Monday, January 30, 2012

On hosting static files

You may have noticed that I have a blog. Shocking, I know. It’s predominantly composed of text, as many are, but that’s not the only content I like to share. Posts are more approachable and memorable if they contain images, sorting visualizations require Javascript frameworks, etcetera. Unfortunately, all these support files need to be stored somewhere.

This blog is hosted on Blogger, a decision I’m very happy with. Blogger doesn’t do arbitrary file hosting (that I know of), but it does support pushing images to Picasa. So images are hosted by Picasa, another Google service, no sweat. Now, what about other files?


It turns out the answer to this question is a lot trickier than I would have hoped. I was hoping for another Google service, to keep my dependencies down, so I started with Sites.

Google Sites

Google Sites is a free and easy way to create and share webpages”, the tagline goes. And it is – we use it internally all the time. One quick form later, I have a site, and another couple clicks puts a single attachment on it. Great! Update the post to reference it, double-check in incognito mode, and my work here is done. Right?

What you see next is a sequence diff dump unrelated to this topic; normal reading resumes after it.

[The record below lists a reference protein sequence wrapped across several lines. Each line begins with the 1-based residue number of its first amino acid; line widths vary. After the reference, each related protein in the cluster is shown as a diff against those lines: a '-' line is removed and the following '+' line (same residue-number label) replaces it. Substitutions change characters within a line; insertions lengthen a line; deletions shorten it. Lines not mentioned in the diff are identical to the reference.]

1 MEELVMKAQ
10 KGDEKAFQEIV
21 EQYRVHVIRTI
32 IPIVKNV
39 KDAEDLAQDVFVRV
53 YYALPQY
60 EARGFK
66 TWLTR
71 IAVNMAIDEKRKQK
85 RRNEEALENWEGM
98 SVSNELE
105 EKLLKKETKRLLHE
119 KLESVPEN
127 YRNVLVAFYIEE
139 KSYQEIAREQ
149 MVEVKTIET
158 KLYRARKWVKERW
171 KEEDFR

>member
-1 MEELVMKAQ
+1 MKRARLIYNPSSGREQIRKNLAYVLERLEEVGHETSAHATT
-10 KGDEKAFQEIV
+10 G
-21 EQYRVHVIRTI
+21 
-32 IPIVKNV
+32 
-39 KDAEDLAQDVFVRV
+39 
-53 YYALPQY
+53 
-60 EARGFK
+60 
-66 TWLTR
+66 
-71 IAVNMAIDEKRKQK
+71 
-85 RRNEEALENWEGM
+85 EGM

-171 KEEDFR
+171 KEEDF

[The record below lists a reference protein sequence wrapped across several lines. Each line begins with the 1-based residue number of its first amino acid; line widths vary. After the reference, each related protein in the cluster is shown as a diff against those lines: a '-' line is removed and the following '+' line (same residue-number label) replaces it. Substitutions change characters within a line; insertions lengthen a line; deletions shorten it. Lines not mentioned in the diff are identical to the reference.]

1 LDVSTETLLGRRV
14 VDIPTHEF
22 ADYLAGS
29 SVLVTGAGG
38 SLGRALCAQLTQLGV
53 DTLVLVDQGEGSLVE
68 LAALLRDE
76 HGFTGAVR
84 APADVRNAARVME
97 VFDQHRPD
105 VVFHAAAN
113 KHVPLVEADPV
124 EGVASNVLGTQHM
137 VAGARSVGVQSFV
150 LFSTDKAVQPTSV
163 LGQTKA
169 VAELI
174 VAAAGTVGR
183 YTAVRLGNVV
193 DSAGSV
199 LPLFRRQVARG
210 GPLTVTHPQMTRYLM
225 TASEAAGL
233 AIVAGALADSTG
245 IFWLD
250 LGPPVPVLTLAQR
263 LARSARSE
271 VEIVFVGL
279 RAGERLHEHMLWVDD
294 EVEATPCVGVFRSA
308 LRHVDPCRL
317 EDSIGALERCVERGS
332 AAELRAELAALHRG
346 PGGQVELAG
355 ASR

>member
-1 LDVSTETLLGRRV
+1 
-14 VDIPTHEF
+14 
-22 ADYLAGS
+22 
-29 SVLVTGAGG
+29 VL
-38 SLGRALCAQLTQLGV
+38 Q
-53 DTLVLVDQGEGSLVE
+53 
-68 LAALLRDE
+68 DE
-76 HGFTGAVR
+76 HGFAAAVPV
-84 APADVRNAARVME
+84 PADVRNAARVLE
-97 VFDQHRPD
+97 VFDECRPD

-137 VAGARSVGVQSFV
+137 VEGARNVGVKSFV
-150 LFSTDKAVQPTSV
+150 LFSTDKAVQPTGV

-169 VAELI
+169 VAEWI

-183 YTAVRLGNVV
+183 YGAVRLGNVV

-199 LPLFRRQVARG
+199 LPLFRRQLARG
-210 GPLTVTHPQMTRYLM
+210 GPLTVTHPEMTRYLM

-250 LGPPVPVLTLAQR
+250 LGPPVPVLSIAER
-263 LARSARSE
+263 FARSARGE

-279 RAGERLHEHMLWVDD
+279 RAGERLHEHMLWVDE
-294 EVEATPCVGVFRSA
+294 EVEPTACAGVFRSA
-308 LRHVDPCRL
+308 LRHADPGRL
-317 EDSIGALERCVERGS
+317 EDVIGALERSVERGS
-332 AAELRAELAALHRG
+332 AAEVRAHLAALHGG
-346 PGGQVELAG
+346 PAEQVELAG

Well…not quite. It turns out that Sites uses some interesting redirect magic to actually link you to your content. Redirect magic that, for reasons I don’t understand, doesn’t actually resolve when you’re using it to hotlink content. For exactly this reason I guess, I don’t know. Anyways, since I had visited this content while on Sites, my browser had it cached, and even incognito mode could access it, but it wouldn’t resolve anywhere else. Which is a good reason to test things on more than one computer, I suppose.

Ok, not sites. App Engine?

Google App Engine

App Engine does do static file hosting. Instructions are here – you must simply download the SDK, create the app.yaml file appropriately, upload your new App (the files must belong to something, after all), etc. This looks doable, but certainly non-trivial. I also cannot figure out how this is going to be priced, nor the latency to expect from it. So let’s keep looking.

I’m running out of Google services (I considered and rejected a few more). Time to look further afield. I don’t know of any good, trustworthy solutions offhand, and a quick search isn’t taking me anywhere I really want to go, so lets look at Amazon AWS. They have a service for every occasion, right?

Amazon AWS

As it turns out, yes, yes they do. A quick look through the options (there are so many!) says that Amazon Simple Storage Service (S3) will do nicely, optionally backed by CloudFront if I ever really need to scale. A quick signup, upload of my files, and one new CNAME, and I’ve got my files living under, backed by S3. Nice! Doubly so since the free usage tier should make this entirely free for the next year or so, and pennies after.

Finally, in researching this blog post, I found one more option. And it’s a Google service, which was my original goal. Let’s check it out!

Google Cloud Storage